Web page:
The European Parliament rejected Tuesday cuts demanded by some member states in the 2013 EU budget, setting up a new confrontation ahead of a summit on the bloc's hugely contentious 2014-20 spending plans.
Parliament said in a statement that the aim was to protect popular EU programmes against shortfalls which disrupted them in 2012 and so help boost growth and jobs, under pressure in the eurozone debt crisis.
"To boost growth and jobs, Parliament reversed (cuts) ... in areas that MEPs believe are vital to boost the economy, such as research, entrepreneurship and employment measures," it added.
"We saw this coming and we want to avoid further patchwork in next year's budget ... We hope (member states) recognise this and follow up on the growth pact agreed by their heads of state and government at the summit in June," said the parliament rapporteur on the budget, Giovanni La Via.
The resolution passed with 492 in favour, 123 against and 82 abstentions.
The European Commission said earlier that it was seeking an extra 8.9 billion euros ($11.5 billion) to cover 2012 shortfalls, after Britain led efforts to trim this year's planned spending by four billion euros to 129 billion euros, for an overall increase of just under 2.0 percent.
Parliament and the European Council, which groups the member states' political leaders, will now have to take up the 2013 budget again to reconcile their differences.
The European Commission set the 2013 budget at 138 billion euros but the increase of some 6.8 percent was too much for many member states at a time when governments are cutting spending to balance their strained public finances.
France, Finland and Germany wanted the 2013 budget to be cut by 5.0 billion euros while London suggested even more. The Commission, the EU's executive arm, said this would seriously undercut any chances for economic growth.
Last week, Britain threatened to veto the 2014-20 budget if Brussels insisted on an increase of 5.0 percent to around 1.0 trillion euros at a November 22-23 summit on the 2014-20 budget.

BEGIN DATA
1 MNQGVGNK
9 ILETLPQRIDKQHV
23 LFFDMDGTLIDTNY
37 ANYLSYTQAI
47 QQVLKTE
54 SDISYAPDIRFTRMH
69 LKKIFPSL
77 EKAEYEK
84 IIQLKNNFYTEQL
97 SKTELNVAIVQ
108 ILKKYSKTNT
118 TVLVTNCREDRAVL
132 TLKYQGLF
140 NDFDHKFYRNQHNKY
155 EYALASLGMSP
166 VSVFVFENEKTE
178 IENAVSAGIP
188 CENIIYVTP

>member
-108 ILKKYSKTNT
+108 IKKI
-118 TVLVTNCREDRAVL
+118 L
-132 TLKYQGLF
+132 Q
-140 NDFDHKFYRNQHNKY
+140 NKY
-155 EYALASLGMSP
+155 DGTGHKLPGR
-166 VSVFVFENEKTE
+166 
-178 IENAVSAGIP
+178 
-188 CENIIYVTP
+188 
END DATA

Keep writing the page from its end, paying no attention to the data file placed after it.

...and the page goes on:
The comments by British Prime Minister David Cameron sparked a fierce response from German Chancellor Angela Merkel who reportedly took the veto threat to mean the November summit would be pointless and should be scrapped.
The Financial Times reported Tuesday, however, that Cameron had signalled that he was interested in a compromise, which might be possible around Merkel's proposal for an EU budget equal to 1.0 percent of EU gross domestic product or a little under 1.0 trillion euros.
Earlier Tuesday, European Council president Herman Van Rompuy called for EU states to show a willingness to compromise on the 2014-20 budget at the November summit.
"I hope we can reach an accord in November on the multi-year budget," Van Rompuy told the European Parliament.
"For that, we need something without which nothing is possible -- a sense of compromise, alongside the political will to find an accord. If there is no willingness, then we will never get there," he said.
Britain has called for at least 100 billion euros to be cut from the proposed seven-year budget, to match in part the cuts many states have adopted to balance their finances and face up to the eurozone debt crisis.
"We can't have EU spending going up and up," Cameron said last week. "It would not be acceptable to see a huge increase in spending when budgets are being cut."